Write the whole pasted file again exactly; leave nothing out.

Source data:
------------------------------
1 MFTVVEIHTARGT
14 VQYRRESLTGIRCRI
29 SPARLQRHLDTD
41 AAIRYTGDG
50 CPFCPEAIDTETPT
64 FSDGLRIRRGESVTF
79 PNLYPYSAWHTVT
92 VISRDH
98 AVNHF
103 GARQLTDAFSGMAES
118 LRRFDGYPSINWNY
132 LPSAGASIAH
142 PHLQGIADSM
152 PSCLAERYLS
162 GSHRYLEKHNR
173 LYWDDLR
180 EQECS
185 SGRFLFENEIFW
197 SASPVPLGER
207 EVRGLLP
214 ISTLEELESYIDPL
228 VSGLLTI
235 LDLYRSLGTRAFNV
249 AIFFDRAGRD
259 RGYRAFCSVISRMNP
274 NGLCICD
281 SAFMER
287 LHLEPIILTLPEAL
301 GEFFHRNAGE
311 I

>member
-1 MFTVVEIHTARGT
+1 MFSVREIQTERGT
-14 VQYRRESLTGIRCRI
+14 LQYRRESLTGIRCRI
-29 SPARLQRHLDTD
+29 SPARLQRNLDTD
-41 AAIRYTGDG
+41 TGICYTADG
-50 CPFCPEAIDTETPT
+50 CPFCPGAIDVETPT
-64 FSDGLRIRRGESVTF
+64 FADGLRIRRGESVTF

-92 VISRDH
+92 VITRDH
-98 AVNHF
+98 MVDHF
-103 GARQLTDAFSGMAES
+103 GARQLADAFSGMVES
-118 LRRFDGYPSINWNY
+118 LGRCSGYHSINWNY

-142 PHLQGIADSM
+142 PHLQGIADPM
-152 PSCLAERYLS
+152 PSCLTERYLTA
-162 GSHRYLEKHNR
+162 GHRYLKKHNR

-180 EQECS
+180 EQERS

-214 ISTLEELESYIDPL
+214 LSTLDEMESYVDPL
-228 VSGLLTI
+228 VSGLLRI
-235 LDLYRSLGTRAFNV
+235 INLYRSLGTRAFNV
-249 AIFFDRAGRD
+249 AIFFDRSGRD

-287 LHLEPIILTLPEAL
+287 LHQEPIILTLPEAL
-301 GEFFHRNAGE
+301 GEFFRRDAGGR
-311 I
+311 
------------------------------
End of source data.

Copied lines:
1 MFTVVEIHTARGT
14 VQYRRESLTGIRCRI
29 SPARLQRHLDTD
41 AAIRYTGDG
50 CPFCPEAIDTETPT
64 FSDGLRIRRGESVTF
79 PNLYPYSAWHTVT
92 VISRDH
98 AVNHF
103 GARQLTDAFSGMAES
118 LRRFDGYPSINWNY
132 LPSAGASIAH
142 PHLQGIADSM
152 PSCLAERYLS
162 GSHRYLEKHNR
173 LYWDDLR
180 EQECS
185 SGRFLFENEIFW
197 SASPVPLGER
207 EVRGLLP
214 ISTLEELESYIDPL
228 VSGLLTI
235 LDLYRSLGTRAFNV
249 AIFFDRAGRD
259 RGYRAFCSVISRMNP
274 NGLCICD
281 SAFMER
287 LHLEPIILTLPEAL
301 GEFFHRNAGE
311 I

>member
-1 MFTVVEIHTARGT
+1 MFSVREIQTERGT
-14 VQYRRESLTGIRCRI
+14 LQYRRESLTGIRCRI
-29 SPARLQRHLDTD
+29 SPARLQRNLDTD
-41 AAIRYTGDG
+41 TGICYTADG
-50 CPFCPEAIDTETPT
+50 CPFCPGAIDVETPT
-64 FSDGLRIRRGESVTF
+64 FADGLRIRRGESVTF

-92 VISRDH
+92 VITRDH
-98 AVNHF
+98 MVDHF
-103 GARQLTDAFSGMAES
+103 GARQLADAFSGMVES
-118 LRRFDGYPSINWNY
+118 LGRCSGYHSINWNY

-142 PHLQGIADSM
+142 PHLQGIADPM
-152 PSCLAERYLS
+152 PSCLTERYLTA
-162 GSHRYLEKHNR
+162 GHRYLKKHNR

-180 EQECS
+180 EQERS

-214 ISTLEELESYIDPL
+214 LSTLDEMESYVDPL
-228 VSGLLTI
+228 VSGLLRI
-235 LDLYRSLGTRAFNV
+235 INLYRSLGTRAFNV
-249 AIFFDRAGRD
+249 AIFFDRSGRD

-287 LHLEPIILTLPEAL
+287 LHQEPIILTLPEAL
-301 GEFFHRNAGE
+301 GEFFRRDAGGR
-311 I
+311 